I'm Miguel, a father, a husband, and a front-end web developer from the San Francisco Bay Area.

I like projects that tell a story. A good story can more effectively connect people to a brand or product, and I enjoy the challenge of telling a great story through seamless design and code.

Some of my favorite things

Making my wife and daughter giggle, SF Giant's, making flour tortillas from scratch, Hefeweizen beer, bumming around Hyrule on my Switch, running on the beach, listening to podcasts that make me giggle while I do stuff around the house, 90's Nickelodeon.

Wanna play me in Tic-Tac-Toe? (I'll go easy 😉)

Just a little coding challenge I did for funsies.

⬇️ Jump to the game ⬇️

I was inspired after seeing Rich McLaughlin's Legend of Canvas presentation on how he recreated the NES Legend of Zelda using the Canvas API. Though I didn't have time for something that ambitious, especially never having coded a game before, so I wanted to start with something simple - and what better game to dip my toes into coding a game than Tic-Tac-Toe (sorry, I had to).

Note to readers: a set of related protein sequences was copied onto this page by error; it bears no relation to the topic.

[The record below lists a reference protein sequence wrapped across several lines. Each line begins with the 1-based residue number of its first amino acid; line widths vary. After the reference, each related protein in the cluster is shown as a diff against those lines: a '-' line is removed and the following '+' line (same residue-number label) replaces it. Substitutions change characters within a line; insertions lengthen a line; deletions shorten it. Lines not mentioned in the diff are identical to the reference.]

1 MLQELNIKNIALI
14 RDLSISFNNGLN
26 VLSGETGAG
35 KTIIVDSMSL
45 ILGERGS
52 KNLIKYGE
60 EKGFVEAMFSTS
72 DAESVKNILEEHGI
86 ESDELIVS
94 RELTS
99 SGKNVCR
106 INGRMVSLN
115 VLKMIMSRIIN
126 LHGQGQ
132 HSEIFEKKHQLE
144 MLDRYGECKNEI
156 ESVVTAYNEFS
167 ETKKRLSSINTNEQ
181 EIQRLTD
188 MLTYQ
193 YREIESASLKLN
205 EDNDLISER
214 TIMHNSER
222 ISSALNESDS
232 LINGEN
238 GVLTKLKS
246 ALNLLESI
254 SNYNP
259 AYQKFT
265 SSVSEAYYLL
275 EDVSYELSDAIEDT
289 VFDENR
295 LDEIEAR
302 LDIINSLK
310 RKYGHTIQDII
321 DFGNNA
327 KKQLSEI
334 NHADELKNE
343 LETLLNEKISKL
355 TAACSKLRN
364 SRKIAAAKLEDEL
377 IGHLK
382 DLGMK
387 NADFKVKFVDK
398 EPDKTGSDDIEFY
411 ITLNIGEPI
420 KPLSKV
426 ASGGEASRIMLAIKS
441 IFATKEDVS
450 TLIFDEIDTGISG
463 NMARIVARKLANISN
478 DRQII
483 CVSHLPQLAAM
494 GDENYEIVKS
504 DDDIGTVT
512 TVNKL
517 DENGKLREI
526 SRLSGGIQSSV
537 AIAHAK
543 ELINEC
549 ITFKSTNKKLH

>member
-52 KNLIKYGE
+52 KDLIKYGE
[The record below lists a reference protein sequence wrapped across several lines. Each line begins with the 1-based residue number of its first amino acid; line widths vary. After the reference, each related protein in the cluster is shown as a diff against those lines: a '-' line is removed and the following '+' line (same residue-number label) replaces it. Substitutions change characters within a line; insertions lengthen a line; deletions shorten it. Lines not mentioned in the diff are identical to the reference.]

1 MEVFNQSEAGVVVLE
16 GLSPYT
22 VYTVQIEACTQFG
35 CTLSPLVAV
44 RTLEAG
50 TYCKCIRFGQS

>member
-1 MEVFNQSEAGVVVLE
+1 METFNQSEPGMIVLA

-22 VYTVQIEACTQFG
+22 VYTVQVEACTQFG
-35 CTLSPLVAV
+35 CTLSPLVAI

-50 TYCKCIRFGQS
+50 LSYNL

Horrible puns aside, this was a humbling lesson that even the simplest of games can have complex logic under the hood. On the surface, Tic-Tac-Toe is basically nine squares, two players, and each player alternates selecting a square until one gets three in a row.

Simple enough, right?

I thought, OK, so basically the logic should be: a player clicks on a square, then the game automatically chooses an available square after that to simulate an opponent, then rinse and repeat until either letter has three in a row. I assumed the hardest part would just be keeping track of the game state after each move.

Simple enough, right?

Actually, yes, that simple logic would satisfy basic game play and you could call it a day.

But I knew it could be better. Having the computer/opponent choose a random square, while it did occasionally create a challenging game, just wasn't challenging enough. So I started thinking about what I wanted from the game as a player to make it more fun and challenging. For example:

This is where things got fun and interesting! I also decided to use jQuery just to move faster and focus on the actual logic and design.

There are definitely further improvements to be made (and likely a bug or two to fix 🤣). But not too bad for a fun little side project.

Let's play!

Your move!